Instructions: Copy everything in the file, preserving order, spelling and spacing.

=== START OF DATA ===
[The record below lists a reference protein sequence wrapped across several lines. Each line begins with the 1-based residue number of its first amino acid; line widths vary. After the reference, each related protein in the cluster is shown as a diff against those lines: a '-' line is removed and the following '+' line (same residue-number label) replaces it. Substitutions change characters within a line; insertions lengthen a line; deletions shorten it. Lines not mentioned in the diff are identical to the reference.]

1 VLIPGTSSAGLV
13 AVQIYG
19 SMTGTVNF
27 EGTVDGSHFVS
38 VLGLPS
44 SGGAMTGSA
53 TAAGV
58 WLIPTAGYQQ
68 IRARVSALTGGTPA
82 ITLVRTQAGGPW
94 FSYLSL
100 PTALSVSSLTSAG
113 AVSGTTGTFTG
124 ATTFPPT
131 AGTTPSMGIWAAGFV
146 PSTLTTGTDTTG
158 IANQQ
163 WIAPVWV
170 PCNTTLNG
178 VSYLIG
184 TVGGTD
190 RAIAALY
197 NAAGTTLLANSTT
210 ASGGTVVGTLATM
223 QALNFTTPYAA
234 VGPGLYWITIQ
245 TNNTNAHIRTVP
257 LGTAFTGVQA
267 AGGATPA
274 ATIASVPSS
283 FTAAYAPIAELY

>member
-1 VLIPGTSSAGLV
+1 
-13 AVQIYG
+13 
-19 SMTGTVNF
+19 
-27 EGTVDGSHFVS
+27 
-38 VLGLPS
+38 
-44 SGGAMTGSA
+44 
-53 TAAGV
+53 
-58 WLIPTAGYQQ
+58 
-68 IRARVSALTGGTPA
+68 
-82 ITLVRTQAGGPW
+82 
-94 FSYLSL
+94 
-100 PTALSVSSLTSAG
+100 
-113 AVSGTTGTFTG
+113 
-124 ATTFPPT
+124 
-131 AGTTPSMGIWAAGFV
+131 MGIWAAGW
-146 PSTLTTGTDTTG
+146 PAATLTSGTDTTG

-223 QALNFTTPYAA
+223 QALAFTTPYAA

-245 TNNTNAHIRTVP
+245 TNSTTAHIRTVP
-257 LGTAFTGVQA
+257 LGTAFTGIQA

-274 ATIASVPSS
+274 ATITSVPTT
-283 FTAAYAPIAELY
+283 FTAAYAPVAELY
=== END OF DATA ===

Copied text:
[The record below lists a reference protein sequence wrapped across several lines. Each line begins with the 1-based residue number of its first amino acid; line widths vary. After the reference, each related protein in the cluster is shown as a diff against those lines: a '-' line is removed and the following '+' line (same residue-number label) replaces it. Substitutions change characters within a line; insertions lengthen a line; deletions shorten it. Lines not mentioned in the diff are identical to the reference.]

1 VLIPGTSSAGLV
13 AVQIYG
19 SMTGTVNF
27 EGTVDGSHFVS
38 VLGLPS
44 SGGAMTGSA
53 TAAGV
58 WLIPTAGYQQ
68 IRARVSALTGGTPA
82 ITLVRTQAGGPW
94 FSYLSL
100 PTALSVSSLTSAG
113 AVSGTTGTFTG
124 ATTFPPT
131 AGTTPSMGIWAAGFV
146 PSTLTTGTDTTG
158 IANQQ
163 WIAPVWV
170 PCNTTLNG
178 VSYLIG
184 TVGGTD
190 RAIAALY
197 NAAGTTLLANSTT
210 ASGGTVVGTLATM
223 QALNFTTPYAA
234 VGPGLYWITIQ
245 TNNTNAHIRTVP
257 LGTAFTGVQA
267 AGGATPA
274 ATIASVPSS
283 FTAAYAPIAELY

>member
-1 VLIPGTSSAGLV
+1 
-13 AVQIYG
+13 
-19 SMTGTVNF
+19 
-27 EGTVDGSHFVS
+27 
-38 VLGLPS
+38 
-44 SGGAMTGSA
+44 
-53 TAAGV
+53 
-58 WLIPTAGYQQ
+58 
-68 IRARVSALTGGTPA
+68 
-82 ITLVRTQAGGPW
+82 
-94 FSYLSL
+94 
-100 PTALSVSSLTSAG
+100 
-113 AVSGTTGTFTG
+113 
-124 ATTFPPT
+124 
-131 AGTTPSMGIWAAGFV
+131 MGIWAAGW
-146 PSTLTTGTDTTG
+146 PAATLTSGTDTTG

-223 QALNFTTPYAA
+223 QALAFTTPYAA

-245 TNNTNAHIRTVP
+245 TNSTTAHIRTVP
-257 LGTAFTGVQA
+257 LGTAFTGIQA

-274 ATIASVPSS
+274 ATITSVPTT
-283 FTAAYAPIAELY
+283 FTAAYAPVAELY